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Eid al-Adha and its connection with Hajj

Dr. Hafiz Ather Hussain al-Azhari
Introduction
The relationship between Eid al-Adhā and Hajj is a hotly debated issue among some Muslims. A small minority argue that Eid al-Adhā must be celebrated a day after the wuqūf (stay) in Arafa in an attempt to centralise Islam and dictate the Islamic calendar from Makka. The majority argues that Eid al-Adhā is not linked to the Day of Arafa or the rituals of Hajj, but is a separate Islamic event. Therefore Eid al-Adhā must be observed in accordance with local moon sighting. Here is the simple evidence to support the majority view of the Ahl al-Sunna wa’l Jamā’at.
1. When Eid al-Adhā and Hajj were introduced
Prophet Muhammad (peace and blessings of Allāh be upon him) introduced the two Eids after observing that the inhabitants of al-Madīna celebrated their two local festivals. The hadīth recorded by Abū Dawūd reports:
Anas ibn Malik reports that the Prophet (peace and blessings of Allāh be upon him) came to al-Madīna and saw they had two days of festivity. He asked, ‘What are these two days?’ They said, ‘We used to celebrate these days in Jāhiliyya. The Prophet (peace and blessings of Allāh be upon him) said, ‘Allāh has replaced them with better two days: the day of Fitr and the day of Adhā.’
There are some reports that the Prophet (peace and blessings of Allāh be upon him) offered the first Eid prayer at al-Madīna in the first year of Migration. The more authentic and widely accepted report, on the other hand, indicates that the first Eid prayer was observed in the second year of the Hijra.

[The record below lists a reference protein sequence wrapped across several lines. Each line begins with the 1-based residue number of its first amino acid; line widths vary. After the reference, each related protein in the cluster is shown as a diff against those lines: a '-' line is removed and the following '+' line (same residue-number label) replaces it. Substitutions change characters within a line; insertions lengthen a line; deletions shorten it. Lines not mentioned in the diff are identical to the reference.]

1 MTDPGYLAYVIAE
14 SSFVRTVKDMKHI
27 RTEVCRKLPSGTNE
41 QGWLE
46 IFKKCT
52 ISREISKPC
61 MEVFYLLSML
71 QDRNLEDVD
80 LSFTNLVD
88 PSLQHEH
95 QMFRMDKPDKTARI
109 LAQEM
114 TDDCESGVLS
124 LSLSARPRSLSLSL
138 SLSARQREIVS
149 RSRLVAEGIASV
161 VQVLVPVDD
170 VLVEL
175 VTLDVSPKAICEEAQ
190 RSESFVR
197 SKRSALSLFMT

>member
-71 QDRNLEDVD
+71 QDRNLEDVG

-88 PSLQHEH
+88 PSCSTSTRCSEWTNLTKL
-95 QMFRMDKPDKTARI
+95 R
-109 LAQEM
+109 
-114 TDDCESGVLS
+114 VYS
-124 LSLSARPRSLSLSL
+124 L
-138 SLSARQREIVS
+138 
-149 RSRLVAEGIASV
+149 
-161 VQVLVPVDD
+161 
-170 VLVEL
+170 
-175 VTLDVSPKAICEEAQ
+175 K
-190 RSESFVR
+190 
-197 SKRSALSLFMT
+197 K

Hajj, on the other hand, was made obligatory in the ninth year of Hijra. Sayyidunā Muhammad (peace and blessings of Allāh be upon him) sent Sayyidunā Abū Bakr (may Allāh be pleased with him) as the head of the Hajj convoy in this year. If the wuqūf of Arafa (Hajj) and Eid al-Adhā were closely linked, then they would have been ordained by Allāh and His Messenger at the same time. Instead there is at least a seven-year gap between the introductions of the two worships.
2. Hajj Date Confirmation
The Prophet (peace and blessings of Allāh be upon him) connected Eid al-Fitr with the completion of the month of Ramadān, namely the first day of Shawwāl. Eid al-Adhā was identified as the tenth of Dhu’l Hajj. There is no report that the Prophet (peace and blessings of Allāh be upon him) ever tried to find out the day of Hajj or Arafa during his stay in al-Madīna in an effort to make Eid al-Adhā coincide with day of Arafa or Hajj.
During the time of the Prophet (peace and blessings of Allāh be upon him), it was possible to travel between Makka and al-Madīna with ease within ten days. The Prophet (peace and blessings of Allāh be upon him) never dispatched anybody to find out exactly when was the day of Arafa so as to connect the Eid with Arafa. It was quite possible for him to find out when the moon of Dhu’l Hajj was sighted in Makka as the Hajj was performed on the tenth of Dhu’l Hajj. Ten days were sufficient to establish the exact sighting date in Makka. This historical fact proves that the day of Arafa is not directly connected with Eid al-Adhā. Eid al-Adhā is connected with the tenth of Dhu’l Hajj and not with the observance of Hajj.
3. After Hajj became obligatory